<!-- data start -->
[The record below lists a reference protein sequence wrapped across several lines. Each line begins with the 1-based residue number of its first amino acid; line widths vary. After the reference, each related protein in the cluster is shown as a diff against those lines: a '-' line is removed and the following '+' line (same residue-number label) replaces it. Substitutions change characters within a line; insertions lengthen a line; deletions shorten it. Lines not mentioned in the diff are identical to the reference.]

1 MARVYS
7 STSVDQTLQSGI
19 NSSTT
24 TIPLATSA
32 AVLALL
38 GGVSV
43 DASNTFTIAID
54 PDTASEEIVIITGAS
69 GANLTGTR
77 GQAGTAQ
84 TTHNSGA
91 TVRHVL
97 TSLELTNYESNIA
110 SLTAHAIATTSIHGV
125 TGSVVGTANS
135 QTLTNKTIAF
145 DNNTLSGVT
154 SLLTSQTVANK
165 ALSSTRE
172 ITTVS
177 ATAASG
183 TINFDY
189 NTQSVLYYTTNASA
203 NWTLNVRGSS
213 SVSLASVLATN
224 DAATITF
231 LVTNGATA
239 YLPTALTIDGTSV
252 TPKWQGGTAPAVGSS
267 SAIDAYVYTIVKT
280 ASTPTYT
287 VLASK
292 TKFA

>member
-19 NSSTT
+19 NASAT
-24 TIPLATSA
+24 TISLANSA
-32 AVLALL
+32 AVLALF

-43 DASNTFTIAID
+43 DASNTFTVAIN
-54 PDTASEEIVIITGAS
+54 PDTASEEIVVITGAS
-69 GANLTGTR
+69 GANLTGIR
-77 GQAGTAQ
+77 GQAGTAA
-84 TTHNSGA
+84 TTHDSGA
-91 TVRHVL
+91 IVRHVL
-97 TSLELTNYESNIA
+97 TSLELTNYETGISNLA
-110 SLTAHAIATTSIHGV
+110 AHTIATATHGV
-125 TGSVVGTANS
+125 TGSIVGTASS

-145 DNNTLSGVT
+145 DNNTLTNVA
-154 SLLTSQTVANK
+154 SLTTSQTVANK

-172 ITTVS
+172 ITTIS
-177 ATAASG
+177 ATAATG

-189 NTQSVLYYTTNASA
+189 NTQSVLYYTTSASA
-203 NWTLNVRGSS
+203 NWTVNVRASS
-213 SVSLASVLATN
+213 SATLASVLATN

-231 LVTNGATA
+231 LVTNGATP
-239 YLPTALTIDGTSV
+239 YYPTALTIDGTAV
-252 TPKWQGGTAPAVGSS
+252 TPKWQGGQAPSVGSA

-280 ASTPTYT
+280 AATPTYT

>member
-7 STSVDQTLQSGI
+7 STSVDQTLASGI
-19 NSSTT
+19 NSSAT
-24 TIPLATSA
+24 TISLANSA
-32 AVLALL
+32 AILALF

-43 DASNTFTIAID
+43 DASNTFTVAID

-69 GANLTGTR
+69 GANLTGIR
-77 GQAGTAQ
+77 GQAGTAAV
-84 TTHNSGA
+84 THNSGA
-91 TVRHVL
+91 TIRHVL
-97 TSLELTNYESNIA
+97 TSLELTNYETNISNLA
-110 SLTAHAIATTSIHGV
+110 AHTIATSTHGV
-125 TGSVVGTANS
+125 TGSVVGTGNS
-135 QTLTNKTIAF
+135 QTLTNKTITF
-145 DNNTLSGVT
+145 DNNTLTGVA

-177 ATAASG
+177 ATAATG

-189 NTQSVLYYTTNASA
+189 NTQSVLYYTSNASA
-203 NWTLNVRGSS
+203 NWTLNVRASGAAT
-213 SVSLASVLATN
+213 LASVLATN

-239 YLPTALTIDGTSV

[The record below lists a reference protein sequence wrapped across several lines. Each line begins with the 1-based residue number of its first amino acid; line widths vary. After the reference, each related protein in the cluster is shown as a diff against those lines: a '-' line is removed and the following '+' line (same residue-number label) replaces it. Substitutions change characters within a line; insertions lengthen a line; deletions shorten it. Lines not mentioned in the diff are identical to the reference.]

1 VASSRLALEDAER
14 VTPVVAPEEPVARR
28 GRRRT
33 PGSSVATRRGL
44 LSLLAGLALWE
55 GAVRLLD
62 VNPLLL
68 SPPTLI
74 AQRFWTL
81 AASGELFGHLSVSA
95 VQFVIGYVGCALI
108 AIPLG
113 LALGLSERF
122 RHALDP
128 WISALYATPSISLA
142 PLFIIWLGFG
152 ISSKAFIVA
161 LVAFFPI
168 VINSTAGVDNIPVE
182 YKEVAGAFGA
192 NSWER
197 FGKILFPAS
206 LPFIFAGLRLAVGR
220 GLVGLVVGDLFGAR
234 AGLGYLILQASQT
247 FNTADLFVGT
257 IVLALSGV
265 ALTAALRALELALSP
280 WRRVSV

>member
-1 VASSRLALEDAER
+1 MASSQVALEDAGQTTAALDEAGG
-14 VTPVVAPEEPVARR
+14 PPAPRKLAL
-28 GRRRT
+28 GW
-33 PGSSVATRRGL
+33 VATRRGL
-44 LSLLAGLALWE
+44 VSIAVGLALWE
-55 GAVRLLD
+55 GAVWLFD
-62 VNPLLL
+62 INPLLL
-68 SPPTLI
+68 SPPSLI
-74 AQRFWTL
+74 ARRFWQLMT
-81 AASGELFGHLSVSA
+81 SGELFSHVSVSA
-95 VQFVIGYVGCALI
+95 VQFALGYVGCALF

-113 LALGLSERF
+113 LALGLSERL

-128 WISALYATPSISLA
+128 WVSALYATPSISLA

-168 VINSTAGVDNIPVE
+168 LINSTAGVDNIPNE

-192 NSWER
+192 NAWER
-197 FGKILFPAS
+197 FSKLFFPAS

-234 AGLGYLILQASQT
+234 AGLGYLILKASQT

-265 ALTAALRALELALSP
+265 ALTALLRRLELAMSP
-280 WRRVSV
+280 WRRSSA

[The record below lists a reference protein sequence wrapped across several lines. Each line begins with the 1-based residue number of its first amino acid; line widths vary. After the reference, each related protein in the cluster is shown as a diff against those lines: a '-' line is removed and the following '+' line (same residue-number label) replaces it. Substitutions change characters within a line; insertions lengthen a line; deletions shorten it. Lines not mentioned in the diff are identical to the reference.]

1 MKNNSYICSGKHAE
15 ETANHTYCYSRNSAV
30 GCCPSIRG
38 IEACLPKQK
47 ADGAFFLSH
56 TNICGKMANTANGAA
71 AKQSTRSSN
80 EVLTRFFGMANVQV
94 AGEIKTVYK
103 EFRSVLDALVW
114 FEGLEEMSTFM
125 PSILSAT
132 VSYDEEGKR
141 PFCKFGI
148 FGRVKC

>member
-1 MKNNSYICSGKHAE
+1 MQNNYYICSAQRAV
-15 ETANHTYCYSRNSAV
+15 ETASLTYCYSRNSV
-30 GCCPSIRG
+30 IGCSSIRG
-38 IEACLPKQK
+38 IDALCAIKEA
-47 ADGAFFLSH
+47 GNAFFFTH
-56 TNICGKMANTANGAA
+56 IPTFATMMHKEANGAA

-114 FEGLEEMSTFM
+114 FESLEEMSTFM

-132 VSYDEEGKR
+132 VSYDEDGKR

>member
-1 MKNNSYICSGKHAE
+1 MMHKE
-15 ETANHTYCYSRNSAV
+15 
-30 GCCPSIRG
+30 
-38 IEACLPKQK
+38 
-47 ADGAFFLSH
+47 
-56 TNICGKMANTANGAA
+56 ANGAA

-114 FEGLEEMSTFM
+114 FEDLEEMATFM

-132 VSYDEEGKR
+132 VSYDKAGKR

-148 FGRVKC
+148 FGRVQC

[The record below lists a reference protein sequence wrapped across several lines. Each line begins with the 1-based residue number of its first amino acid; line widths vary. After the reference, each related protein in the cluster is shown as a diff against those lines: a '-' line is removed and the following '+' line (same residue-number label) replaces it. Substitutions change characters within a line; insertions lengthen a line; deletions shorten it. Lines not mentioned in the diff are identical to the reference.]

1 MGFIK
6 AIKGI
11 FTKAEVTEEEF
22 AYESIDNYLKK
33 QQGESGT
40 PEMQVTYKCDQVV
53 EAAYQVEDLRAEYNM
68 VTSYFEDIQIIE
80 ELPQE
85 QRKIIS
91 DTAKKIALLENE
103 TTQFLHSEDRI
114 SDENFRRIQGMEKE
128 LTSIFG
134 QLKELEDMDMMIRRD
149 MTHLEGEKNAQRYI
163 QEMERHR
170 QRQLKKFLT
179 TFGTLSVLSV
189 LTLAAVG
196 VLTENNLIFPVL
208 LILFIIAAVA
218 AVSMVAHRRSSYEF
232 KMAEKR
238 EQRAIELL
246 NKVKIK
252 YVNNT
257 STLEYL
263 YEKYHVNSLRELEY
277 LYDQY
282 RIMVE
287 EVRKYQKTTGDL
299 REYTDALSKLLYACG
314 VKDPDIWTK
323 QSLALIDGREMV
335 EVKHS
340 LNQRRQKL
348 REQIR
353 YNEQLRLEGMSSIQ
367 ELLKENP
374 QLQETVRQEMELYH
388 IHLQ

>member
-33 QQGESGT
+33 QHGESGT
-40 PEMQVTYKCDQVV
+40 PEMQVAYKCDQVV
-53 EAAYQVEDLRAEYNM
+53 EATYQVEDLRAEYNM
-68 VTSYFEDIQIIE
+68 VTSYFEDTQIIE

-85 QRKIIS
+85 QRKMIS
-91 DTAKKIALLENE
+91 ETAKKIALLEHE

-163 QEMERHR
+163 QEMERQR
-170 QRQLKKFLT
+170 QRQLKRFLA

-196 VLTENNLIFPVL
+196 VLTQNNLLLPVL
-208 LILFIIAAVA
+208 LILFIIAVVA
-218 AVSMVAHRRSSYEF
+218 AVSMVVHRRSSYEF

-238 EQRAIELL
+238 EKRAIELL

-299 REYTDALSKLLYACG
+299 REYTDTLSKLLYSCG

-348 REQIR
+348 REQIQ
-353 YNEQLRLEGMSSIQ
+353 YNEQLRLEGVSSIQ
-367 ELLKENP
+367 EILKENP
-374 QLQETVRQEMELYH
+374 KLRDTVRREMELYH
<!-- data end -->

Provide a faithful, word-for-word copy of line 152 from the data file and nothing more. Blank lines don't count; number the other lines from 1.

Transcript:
+1 MASSQVALEDAGQTTAALDEAGG